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What Happens After You File a Trademark Application with the United States Patent and Trademark Office (USPTO)?

Posted by Karrie Gemignani Weaver | Feb 16, 2024 | 2 Comments

A common question we hear from our clients is:  “Now that my trademark application is filed, when will we get the registration certificate?”

Generally speaking, submitting a trademark application to the USPTO is just the beginning of a process that involves four basic stages:  application, examination, publication, and registration.  How long each of these stages lasts varies widely based upon several factors.  Typically, the shortest amount of time you can expect the process to take is about 15-18 months.  Further, there is no guarantee that you will receive a registration certificate at the end of the process.

APPLICATION (about 10 months)


Trademark applications are filed electronically through the Trademark Electronic Application System (TEAS) of the USPTO.  The government filing fee is also paid on this site.  It is important to note that this filing fee will not be refunded, even if you do not obtain a federal trademark registration.

Once your application is submitted, the USPTO will determine whether you have met the minimum filing requirements.  If you have, your application will be assigned an application serial number and official filing date.  After a period of about 10 months, the application will then be assigned to a Trademark Examining Attorney.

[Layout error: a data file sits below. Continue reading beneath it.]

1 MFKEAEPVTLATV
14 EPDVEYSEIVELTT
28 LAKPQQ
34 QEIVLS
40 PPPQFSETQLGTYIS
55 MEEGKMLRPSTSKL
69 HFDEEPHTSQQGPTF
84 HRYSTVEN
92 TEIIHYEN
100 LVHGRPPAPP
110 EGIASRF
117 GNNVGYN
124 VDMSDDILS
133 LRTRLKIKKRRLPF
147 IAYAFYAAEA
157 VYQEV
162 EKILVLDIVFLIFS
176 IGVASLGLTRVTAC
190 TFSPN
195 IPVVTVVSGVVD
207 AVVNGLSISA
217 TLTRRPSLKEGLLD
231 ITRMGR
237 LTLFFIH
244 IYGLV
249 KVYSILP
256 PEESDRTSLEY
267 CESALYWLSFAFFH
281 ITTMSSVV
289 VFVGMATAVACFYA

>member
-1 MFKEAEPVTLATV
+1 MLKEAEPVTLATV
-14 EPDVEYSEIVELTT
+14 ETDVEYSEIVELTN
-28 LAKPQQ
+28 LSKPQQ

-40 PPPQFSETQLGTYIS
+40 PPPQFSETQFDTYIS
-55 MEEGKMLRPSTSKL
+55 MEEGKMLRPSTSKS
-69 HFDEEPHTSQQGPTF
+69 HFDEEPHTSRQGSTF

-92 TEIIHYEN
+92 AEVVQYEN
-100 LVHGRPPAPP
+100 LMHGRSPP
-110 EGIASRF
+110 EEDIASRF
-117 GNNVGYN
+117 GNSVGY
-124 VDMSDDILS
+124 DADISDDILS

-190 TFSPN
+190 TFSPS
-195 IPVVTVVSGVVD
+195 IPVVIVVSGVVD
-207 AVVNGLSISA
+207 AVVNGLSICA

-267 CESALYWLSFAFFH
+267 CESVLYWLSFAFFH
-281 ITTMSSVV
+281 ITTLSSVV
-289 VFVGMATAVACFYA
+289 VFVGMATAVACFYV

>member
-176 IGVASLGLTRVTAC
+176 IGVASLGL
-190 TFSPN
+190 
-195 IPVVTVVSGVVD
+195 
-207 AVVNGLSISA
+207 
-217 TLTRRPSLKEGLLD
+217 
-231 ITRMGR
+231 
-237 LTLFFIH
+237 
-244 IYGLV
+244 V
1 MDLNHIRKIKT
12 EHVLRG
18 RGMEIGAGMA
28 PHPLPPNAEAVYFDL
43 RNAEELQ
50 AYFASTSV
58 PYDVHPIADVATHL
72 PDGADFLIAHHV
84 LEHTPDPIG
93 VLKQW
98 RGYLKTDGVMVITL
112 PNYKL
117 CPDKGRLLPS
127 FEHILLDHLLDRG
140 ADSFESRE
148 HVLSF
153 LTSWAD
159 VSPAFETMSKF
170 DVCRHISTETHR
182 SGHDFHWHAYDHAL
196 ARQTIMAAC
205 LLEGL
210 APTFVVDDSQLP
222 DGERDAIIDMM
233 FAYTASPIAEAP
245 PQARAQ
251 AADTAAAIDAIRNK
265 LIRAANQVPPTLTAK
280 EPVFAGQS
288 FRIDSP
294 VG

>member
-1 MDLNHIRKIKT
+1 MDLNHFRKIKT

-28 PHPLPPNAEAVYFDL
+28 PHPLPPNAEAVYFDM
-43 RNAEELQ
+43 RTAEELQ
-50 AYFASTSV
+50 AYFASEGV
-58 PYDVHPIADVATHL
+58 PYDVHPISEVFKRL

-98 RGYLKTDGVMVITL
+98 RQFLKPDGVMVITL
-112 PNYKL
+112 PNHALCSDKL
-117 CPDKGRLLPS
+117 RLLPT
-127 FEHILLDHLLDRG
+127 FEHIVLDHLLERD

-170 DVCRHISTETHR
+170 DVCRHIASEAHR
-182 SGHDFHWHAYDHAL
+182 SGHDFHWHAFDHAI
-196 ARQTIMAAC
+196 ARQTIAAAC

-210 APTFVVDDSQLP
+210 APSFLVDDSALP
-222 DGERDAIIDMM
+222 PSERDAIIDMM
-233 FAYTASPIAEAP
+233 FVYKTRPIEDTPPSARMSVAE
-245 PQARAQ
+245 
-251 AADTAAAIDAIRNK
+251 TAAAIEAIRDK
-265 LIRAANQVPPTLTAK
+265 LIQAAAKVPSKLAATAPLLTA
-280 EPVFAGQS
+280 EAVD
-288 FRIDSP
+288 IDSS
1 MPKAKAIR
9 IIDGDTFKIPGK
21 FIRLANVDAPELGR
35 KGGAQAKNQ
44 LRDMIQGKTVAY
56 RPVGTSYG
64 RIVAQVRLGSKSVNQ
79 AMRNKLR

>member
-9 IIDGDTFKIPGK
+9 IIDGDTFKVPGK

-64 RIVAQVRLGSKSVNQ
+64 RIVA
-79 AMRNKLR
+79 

EXAMINATION (about 1-12 months)


The USPTO employs over 600 Examining Attorneys, who are lawyers with expertise in U.S. trademark law.  An Examining Attorney will review the trademark application to determine whether it includes all of the required filing fees and complies with all applicable laws and rules.  As part of this review, the Examining Attorney performs a search of pending and registered marks within the USPTO records, to determine whether there are any existing marks that may bar your registration.

The Examining Attorney will issue a letter (an “Office Action”) detailing the results of their review.  Typical issues raised during examination include conflicting marks identified during the Examining Attorney's search, ineligibility for protection due to descriptiveness or genericness of the mark, issues with the description of goods or services, and issues with the specimens submitted as part of the application.  The Office Action will set a 3-month deadline to respond.

You must respond to every issue raised in the Office Action in order to keep your application pending.  If you do not file any response, your application will be abandoned, and your fees will not be refunded.

If you resolve all issues raised by the Examining Attorney, your application will be approved for publication.   If your response does not overcome all of the Examining Attorney's objections, the USPTO will issue a final refusal.  You can appeal this final refusal to the Trademark Trial and Appeal Board (TTAB), an administrative tribunal.

PUBLICATION (3-4 months)


Applications that are approved by the Examining Attorney move to the publication stage.  During this stage, the details of the trademark application are published in the USPTO “Official Gazette,”  an online, weekly publication on the USPTO website.  Publication opens up a 30-day window during which any third party who objects to your registration may file either an opposition to registration or a request for an extension of time to oppose.